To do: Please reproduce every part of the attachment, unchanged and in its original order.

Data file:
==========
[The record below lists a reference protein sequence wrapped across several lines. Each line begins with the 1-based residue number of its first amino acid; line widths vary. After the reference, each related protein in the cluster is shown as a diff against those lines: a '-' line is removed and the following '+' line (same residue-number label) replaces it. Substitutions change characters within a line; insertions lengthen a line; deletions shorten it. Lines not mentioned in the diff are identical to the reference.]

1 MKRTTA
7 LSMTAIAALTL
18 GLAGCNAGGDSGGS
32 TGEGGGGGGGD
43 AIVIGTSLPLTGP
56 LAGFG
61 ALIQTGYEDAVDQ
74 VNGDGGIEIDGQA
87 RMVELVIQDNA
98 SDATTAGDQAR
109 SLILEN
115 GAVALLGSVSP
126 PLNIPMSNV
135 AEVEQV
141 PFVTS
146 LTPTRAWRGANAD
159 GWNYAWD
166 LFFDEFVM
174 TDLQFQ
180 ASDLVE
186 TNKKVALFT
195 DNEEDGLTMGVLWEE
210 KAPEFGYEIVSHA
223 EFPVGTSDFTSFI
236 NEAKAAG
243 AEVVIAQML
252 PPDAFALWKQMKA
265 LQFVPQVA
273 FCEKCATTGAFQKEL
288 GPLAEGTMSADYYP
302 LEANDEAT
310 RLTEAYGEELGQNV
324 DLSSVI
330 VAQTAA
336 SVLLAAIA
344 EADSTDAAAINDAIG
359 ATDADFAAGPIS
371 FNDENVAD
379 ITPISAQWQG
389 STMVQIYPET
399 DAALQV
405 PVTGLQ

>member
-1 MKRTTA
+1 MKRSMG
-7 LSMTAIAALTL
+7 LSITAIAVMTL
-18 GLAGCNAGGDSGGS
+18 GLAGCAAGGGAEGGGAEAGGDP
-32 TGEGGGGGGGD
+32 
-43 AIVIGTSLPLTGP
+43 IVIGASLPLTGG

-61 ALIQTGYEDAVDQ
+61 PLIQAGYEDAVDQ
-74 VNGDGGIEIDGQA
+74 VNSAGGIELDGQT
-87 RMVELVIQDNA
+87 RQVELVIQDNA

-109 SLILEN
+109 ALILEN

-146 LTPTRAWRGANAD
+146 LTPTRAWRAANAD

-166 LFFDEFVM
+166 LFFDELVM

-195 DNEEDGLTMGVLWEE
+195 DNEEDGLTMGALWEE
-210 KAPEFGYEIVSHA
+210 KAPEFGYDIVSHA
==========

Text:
[The record below lists a reference protein sequence wrapped across several lines. Each line begins with the 1-based residue number of its first amino acid; line widths vary. After the reference, each related protein in the cluster is shown as a diff against those lines: a '-' line is removed and the following '+' line (same residue-number label) replaces it. Substitutions change characters within a line; insertions lengthen a line; deletions shorten it. Lines not mentioned in the diff are identical to the reference.]

1 MKRTTA
7 LSMTAIAALTL
18 GLAGCNAGGDSGGS
32 TGEGGGGGGGD
43 AIVIGTSLPLTGP
56 LAGFG
61 ALIQTGYEDAVDQ
74 VNGDGGIEIDGQA
87 RMVELVIQDNA
98 SDATTAGDQAR
109 SLILEN
115 GAVALLGSVSP
126 PLNIPMSNV
135 AEVEQV
141 PFVTS
146 LTPTRAWRGANAD
159 GWNYAWD
166 LFFDEFVM
174 TDLQFQ
180 ASDLVE
186 TNKKVALFT
195 DNEEDGLTMGVLWEE
210 KAPEFGYEIVSHA
223 EFPVGTSDFTSFI
236 NEAKAAG
243 AEVVIAQML
252 PPDAFALWKQMKA
265 LQFVPQVA
273 FCEKCATTGAFQKEL
288 GPLAEGTMSADYYP
302 LEANDEAT
310 RLTEAYGEELGQNV
324 DLSSVI
330 VAQTAA
336 SVLLAAIA
344 EADSTDAAAINDAIG
359 ATDADFAAGPIS
371 FNDENVAD
379 ITPISAQWQG
389 STMVQIYPET
399 DAALQV
405 PVTGLQ

>member
-1 MKRTTA
+1 MKRSMG
-7 LSMTAIAALTL
+7 LSITAIAVMTL
-18 GLAGCNAGGDSGGS
+18 GLAGCAAGGGAEGGGAEAGGDP
-32 TGEGGGGGGGD
+32 
-43 AIVIGTSLPLTGP
+43 IVIGASLPLTGG

-61 ALIQTGYEDAVDQ
+61 PLIQAGYEDAVDQ
-74 VNGDGGIEIDGQA
+74 VNSAGGIELDGQT
-87 RMVELVIQDNA
+87 RQVELVIQDNA

-109 SLILEN
+109 ALILEN

-146 LTPTRAWRGANAD
+146 LTPTRAWRAANAD

-166 LFFDEFVM
+166 LFFDELVM

-195 DNEEDGLTMGVLWEE
+195 DNEEDGLTMGALWEE
-210 KAPEFGYEIVSHA
+210 KAPEFGYDIVSHA